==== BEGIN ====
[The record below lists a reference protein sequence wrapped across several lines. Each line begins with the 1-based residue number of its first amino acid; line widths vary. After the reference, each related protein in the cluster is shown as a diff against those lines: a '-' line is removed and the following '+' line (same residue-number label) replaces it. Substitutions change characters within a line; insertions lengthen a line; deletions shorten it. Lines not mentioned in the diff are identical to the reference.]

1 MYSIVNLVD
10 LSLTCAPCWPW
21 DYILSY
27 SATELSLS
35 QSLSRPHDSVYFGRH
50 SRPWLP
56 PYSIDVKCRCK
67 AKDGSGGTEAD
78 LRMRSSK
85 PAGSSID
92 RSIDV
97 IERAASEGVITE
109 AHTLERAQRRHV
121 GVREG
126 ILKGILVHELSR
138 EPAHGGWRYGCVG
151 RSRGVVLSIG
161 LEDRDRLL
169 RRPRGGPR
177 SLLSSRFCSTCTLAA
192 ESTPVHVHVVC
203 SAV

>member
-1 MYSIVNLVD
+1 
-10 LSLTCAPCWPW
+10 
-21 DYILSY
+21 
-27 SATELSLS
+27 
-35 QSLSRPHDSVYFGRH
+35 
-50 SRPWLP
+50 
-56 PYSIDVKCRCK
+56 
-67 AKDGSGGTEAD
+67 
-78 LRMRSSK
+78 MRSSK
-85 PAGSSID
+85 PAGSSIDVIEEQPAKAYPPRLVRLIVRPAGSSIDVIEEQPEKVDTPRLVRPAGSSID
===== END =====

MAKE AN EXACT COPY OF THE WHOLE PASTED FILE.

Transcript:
[The record below lists a reference protein sequence wrapped across several lines. Each line begins with the 1-based residue number of its first amino acid; line widths vary. After the reference, each related protein in the cluster is shown as a diff against those lines: a '-' line is removed and the following '+' line (same residue-number label) replaces it. Substitutions change characters within a line; insertions lengthen a line; deletions shorten it. Lines not mentioned in the diff are identical to the reference.]

1 MYSIVNLVD
10 LSLTCAPCWPW
21 DYILSY
27 SATELSLS
35 QSLSRPHDSVYFGRH
50 SRPWLP
56 PYSIDVKCRCK
67 AKDGSGGTEAD
78 LRMRSSK
85 PAGSSID
92 RSIDV
97 IERAASEGVITE
109 AHTLERAQRRHV
121 GVREG
126 ILKGILVHELSR
138 EPAHGGWRYGCVG
151 RSRGVVLSIG
161 LEDRDRLL
169 RRPRGGPR
177 SLLSSRFCSTCTLAA
192 ESTPVHVHVVC
203 SAV

>member
-1 MYSIVNLVD
+1 
-10 LSLTCAPCWPW
+10 
-21 DYILSY
+21 
-27 SATELSLS
+27 
-35 QSLSRPHDSVYFGRH
+35 
-50 SRPWLP
+50 
-56 PYSIDVKCRCK
+56 
-67 AKDGSGGTEAD
+67 
-78 LRMRSSK
+78 MRSSK
-85 PAGSSID
+85 PAGSSIDVIEEQPAKAYPPRLVRLIVRPAGSSIDVIEEQPEKVDTPRLVRPAGSSID